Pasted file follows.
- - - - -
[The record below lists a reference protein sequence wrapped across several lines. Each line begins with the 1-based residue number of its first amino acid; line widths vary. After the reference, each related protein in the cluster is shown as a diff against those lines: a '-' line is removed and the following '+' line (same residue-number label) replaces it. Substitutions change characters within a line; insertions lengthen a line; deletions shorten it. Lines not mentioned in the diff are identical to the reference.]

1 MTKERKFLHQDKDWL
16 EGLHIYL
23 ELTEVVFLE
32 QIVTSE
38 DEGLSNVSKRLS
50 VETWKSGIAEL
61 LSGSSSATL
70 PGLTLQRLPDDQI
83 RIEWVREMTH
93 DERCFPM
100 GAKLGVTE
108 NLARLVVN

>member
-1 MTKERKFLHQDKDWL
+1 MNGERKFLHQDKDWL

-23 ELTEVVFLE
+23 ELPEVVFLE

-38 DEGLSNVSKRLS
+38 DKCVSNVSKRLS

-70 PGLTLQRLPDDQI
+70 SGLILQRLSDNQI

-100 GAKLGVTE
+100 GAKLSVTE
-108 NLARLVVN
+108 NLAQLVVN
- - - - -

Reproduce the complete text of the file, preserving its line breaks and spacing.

[The record below lists a reference protein sequence wrapped across several lines. Each line begins with the 1-based residue number of its first amino acid; line widths vary. After the reference, each related protein in the cluster is shown as a diff against those lines: a '-' line is removed and the following '+' line (same residue-number label) replaces it. Substitutions change characters within a line; insertions lengthen a line; deletions shorten it. Lines not mentioned in the diff are identical to the reference.]

1 MTKERKFLHQDKDWL
16 EGLHIYL
23 ELTEVVFLE
32 QIVTSE
38 DEGLSNVSKRLS
50 VETWKSGIAEL
61 LSGSSSATL
70 PGLTLQRLPDDQI
83 RIEWVREMTH
93 DERCFPM
100 GAKLGVTE
108 NLARLVVN

>member
-1 MTKERKFLHQDKDWL
+1 MNGERKFLHQDKDWL

-23 ELTEVVFLE
+23 ELPEVVFLE

-38 DEGLSNVSKRLS
+38 DKCVSNVSKRLS

-70 PGLTLQRLPDDQI
+70 SGLILQRLSDNQI

-100 GAKLGVTE
+100 GAKLSVTE
-108 NLARLVVN
+108 NLAQLVVN